Todd Sprinkle led QVC’s foray into mobile commerce.
Geo-location is the top I.T. priority for retailers, according to a survey.
Retailers planning to invest in new digital marketing technologies want geo-location services more than anything else, suggests a survey of 500 U.S. retailers conducted this spring by CompTIA.
The information technology trade group found that 21% of respondents report already using a geo-location service, such as social check-in network Foursquare, and another 28% plan to start using one soon.
After engaging consumers based on their location, retailers’ top priorities for new digital marketing initiatives are: customer loyalty program, which 27% of retailers say they plan to start soon; QR codes for marketing (26%); social coupons with partners like Groupon Inc. (24%); customer-oriented blogs (23%); and e-mail marketing programs (20%) or Facebook pages (15%). Most retailers reported having the last two programs in place already (65% and 62%, respectively). Retailers could select more than one option for their customer engagement technology priorities.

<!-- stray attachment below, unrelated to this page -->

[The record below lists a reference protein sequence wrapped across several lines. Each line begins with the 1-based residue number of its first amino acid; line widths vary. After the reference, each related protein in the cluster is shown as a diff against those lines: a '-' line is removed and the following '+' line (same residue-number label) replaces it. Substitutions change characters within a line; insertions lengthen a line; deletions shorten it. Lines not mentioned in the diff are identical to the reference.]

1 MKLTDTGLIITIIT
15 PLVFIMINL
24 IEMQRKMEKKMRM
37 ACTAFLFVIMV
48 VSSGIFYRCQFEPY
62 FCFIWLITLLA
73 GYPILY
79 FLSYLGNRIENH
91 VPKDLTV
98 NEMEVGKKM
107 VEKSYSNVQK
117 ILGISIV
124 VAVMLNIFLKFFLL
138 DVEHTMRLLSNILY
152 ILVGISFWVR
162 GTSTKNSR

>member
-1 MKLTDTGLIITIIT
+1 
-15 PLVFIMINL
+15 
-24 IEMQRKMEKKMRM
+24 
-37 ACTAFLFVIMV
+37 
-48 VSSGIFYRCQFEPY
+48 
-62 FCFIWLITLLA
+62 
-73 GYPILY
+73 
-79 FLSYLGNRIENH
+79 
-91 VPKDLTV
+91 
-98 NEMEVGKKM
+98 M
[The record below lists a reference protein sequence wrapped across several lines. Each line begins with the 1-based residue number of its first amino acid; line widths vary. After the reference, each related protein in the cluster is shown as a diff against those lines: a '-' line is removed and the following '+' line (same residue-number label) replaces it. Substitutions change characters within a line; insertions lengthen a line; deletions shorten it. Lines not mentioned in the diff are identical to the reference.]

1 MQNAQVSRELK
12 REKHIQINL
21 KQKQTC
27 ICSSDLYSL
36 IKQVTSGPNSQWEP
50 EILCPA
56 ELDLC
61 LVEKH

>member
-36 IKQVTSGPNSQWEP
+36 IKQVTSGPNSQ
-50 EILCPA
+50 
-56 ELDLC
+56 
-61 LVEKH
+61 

CompTIA also found that:
• 63% of retailers in the study will increase I.T. spending this year, on average by 4.2%. Large retailers will boost their technology budgets slightly more, by 4.8%.
• While only 7% of retailers say they are using technology to its maximum effect, 29% say they are close to where they’d like to be.
• 13% of retailers in the study report already having a mobile payment system that allows customers to checkout with their smartphones or mobile devices in stores and 19% plan to have one in the next 12 months.
Geo-location and mobile payment systems are on the rise for a few reasons. “A number of advancements have been made in allowing these technologies to be deployed within smaller businesses. Barriers to entry have lowered to the point where it can be more mainstream,” says Tim Herbert, vice president of research at CompTIA. The subsequent surge in retailers using these technologies also fuels their demand among consumers. “They are more experienced now, have a better feel for how to use smartphones to help their shopping experience,” he says.
With customers more connected online and via social networks, Herbert was surprised to find that only 21% of retailers say they regularly monitor what customers say about their brand online day to day, though 31% do so periodically. Among those that do not track online comments, 24% say it is because they lack expertise in how to do it, 23% say they lack an efficient way to do it, 18% don’t have time, 15% don’t trust the authenticity of comments, 6% say it’s not worth it and 33% cite no specific reason other than just not getting around to it. Again, retailers could pick more than one response.